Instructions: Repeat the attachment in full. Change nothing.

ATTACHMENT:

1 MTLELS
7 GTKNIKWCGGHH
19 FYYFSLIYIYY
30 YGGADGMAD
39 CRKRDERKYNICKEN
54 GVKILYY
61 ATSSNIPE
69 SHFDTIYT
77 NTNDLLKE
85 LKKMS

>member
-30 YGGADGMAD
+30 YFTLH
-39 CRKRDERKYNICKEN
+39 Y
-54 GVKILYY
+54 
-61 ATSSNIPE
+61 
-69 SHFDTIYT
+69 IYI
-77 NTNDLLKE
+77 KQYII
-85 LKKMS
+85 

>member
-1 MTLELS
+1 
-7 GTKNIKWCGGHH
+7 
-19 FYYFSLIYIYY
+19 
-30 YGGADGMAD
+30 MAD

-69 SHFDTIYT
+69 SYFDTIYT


1 MTLELS
7 GTKNIKWCGGHH
19 FYYFSLIYIYY
30 YGGADGMAD
39 CRKRDERKYNICKEN
54 GVKILYY
61 ATSSNIPE
69 SHFDTIYT
77 NTNDLLKE
85 LKKMS

>member
-30 YGGADGMAD
+30 YFTLH
-39 CRKRDERKYNICKEN
+39 Y
-54 GVKILYY
+54 
-61 ATSSNIPE
+61 
-69 SHFDTIYT
+69 IYI
-77 NTNDLLKE
+77 KQYII
-85 LKKMS
+85 

>member
-1 MTLELS
+1 
-7 GTKNIKWCGGHH
+7 
-19 FYYFSLIYIYY
+19 
-30 YGGADGMAD
+30 MAD

-69 SHFDTIYT
+69 SYFDTIYT